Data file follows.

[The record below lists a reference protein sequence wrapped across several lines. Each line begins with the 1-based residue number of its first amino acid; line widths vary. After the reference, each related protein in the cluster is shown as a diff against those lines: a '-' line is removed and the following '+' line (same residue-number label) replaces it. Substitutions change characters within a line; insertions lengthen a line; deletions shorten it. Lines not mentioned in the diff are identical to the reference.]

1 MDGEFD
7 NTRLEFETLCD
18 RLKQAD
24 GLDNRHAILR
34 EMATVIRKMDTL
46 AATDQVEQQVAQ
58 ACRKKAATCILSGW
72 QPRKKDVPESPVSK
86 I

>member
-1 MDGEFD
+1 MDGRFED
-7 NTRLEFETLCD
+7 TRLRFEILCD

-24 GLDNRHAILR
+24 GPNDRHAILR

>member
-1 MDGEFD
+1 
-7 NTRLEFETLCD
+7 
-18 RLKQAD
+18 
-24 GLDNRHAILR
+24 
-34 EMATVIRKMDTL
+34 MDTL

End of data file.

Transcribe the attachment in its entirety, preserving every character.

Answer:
[The record below lists a reference protein sequence wrapped across several lines. Each line begins with the 1-based residue number of its first amino acid; line widths vary. After the reference, each related protein in the cluster is shown as a diff against those lines: a '-' line is removed and the following '+' line (same residue-number label) replaces it. Substitutions change characters within a line; insertions lengthen a line; deletions shorten it. Lines not mentioned in the diff are identical to the reference.]

1 MDGEFD
7 NTRLEFETLCD
18 RLKQAD
24 GLDNRHAILR
34 EMATVIRKMDTL
46 AATDQVEQQVAQ
58 ACRKKAATCILSGW
72 QPRKKDVPESPVSK
86 I

>member
-1 MDGEFD
+1 MDGRFED
-7 NTRLEFETLCD
+7 TRLRFEILCD

-24 GLDNRHAILR
+24 GPNDRHAILR

>member
-1 MDGEFD
+1 
-7 NTRLEFETLCD
+7 
-18 RLKQAD
+18 
-24 GLDNRHAILR
+24 
-34 EMATVIRKMDTL
+34 MDTL